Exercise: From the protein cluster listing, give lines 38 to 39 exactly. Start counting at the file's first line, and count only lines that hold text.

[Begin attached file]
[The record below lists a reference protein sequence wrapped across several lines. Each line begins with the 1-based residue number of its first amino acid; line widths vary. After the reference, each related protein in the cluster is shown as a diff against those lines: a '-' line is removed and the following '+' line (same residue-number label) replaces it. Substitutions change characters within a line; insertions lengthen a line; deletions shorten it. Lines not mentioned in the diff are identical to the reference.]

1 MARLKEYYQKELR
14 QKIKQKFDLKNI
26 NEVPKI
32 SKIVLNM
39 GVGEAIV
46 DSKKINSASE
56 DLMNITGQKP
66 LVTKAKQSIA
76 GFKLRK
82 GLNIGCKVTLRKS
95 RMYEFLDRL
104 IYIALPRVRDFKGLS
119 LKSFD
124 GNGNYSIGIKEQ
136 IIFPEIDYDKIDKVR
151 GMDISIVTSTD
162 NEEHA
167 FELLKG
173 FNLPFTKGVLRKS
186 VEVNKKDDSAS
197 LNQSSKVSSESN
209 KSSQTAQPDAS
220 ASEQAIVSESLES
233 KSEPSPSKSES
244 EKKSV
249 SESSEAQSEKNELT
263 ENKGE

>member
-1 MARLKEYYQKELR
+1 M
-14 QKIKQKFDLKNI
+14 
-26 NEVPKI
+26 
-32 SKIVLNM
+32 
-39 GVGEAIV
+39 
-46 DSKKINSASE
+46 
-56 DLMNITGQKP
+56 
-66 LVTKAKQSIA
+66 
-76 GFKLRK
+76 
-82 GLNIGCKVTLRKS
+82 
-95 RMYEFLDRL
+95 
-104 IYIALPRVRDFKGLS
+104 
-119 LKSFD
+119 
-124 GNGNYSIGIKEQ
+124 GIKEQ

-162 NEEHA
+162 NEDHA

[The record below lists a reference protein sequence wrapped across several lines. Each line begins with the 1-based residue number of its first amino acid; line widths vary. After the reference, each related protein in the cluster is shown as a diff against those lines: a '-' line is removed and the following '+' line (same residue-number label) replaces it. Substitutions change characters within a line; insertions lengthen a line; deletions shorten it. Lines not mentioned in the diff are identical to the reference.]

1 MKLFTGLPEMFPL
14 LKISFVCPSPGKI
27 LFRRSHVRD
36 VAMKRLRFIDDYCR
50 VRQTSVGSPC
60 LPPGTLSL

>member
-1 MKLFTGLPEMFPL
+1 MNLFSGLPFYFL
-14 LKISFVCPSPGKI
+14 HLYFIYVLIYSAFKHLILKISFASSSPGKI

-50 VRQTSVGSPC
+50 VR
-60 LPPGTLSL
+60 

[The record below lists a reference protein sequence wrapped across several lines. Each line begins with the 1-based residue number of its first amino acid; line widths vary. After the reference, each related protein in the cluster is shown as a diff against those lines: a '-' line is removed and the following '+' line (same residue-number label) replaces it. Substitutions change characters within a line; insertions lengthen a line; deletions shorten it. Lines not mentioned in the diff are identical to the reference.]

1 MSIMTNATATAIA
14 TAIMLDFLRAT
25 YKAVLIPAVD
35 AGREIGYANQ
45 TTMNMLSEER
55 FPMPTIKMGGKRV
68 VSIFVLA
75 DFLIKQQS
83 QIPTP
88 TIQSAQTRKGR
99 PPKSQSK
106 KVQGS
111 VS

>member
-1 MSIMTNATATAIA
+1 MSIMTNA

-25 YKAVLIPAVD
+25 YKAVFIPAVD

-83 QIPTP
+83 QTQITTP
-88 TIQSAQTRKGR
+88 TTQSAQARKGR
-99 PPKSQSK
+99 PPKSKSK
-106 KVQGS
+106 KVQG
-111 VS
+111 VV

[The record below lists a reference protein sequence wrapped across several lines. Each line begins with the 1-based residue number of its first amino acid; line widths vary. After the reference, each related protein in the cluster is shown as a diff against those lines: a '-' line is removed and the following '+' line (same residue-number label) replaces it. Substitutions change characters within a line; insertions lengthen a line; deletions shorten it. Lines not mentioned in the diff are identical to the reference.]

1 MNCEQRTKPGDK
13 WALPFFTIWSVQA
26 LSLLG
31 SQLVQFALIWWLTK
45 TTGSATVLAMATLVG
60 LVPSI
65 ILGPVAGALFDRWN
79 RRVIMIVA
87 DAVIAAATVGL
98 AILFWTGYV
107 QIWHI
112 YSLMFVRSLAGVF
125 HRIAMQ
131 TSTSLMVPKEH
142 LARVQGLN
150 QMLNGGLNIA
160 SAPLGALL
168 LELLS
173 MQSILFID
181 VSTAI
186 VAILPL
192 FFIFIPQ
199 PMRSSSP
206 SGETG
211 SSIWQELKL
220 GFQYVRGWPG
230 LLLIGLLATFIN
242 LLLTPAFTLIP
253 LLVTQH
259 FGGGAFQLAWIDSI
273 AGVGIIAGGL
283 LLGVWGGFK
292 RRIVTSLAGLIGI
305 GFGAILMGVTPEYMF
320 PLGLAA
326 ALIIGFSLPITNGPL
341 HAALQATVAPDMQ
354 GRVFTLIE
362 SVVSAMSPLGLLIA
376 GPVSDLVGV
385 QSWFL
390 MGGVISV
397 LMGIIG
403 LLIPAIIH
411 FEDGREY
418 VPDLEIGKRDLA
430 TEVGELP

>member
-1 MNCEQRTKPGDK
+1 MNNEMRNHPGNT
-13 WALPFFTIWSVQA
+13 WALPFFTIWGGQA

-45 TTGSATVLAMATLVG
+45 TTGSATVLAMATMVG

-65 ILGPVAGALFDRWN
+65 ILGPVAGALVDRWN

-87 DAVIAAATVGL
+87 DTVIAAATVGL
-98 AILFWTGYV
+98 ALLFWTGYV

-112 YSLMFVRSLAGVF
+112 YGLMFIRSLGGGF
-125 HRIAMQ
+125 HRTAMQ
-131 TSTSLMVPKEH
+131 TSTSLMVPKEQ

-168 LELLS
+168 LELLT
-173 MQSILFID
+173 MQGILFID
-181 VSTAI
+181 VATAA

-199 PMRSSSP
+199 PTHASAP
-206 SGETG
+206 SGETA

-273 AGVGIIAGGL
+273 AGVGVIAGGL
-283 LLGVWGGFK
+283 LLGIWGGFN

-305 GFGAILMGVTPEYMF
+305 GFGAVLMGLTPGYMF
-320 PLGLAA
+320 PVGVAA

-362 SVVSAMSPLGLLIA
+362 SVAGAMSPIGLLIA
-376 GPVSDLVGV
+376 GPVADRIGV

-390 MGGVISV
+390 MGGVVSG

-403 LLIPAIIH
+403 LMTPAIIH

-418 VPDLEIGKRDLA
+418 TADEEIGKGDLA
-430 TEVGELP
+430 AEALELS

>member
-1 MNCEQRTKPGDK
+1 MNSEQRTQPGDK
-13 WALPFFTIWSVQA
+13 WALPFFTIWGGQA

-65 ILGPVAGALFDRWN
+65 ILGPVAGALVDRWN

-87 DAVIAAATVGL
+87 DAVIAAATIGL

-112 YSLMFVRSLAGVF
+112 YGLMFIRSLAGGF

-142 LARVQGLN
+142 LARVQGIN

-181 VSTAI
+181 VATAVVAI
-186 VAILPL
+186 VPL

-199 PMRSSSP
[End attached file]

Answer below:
-39 GVGEAIV
+39 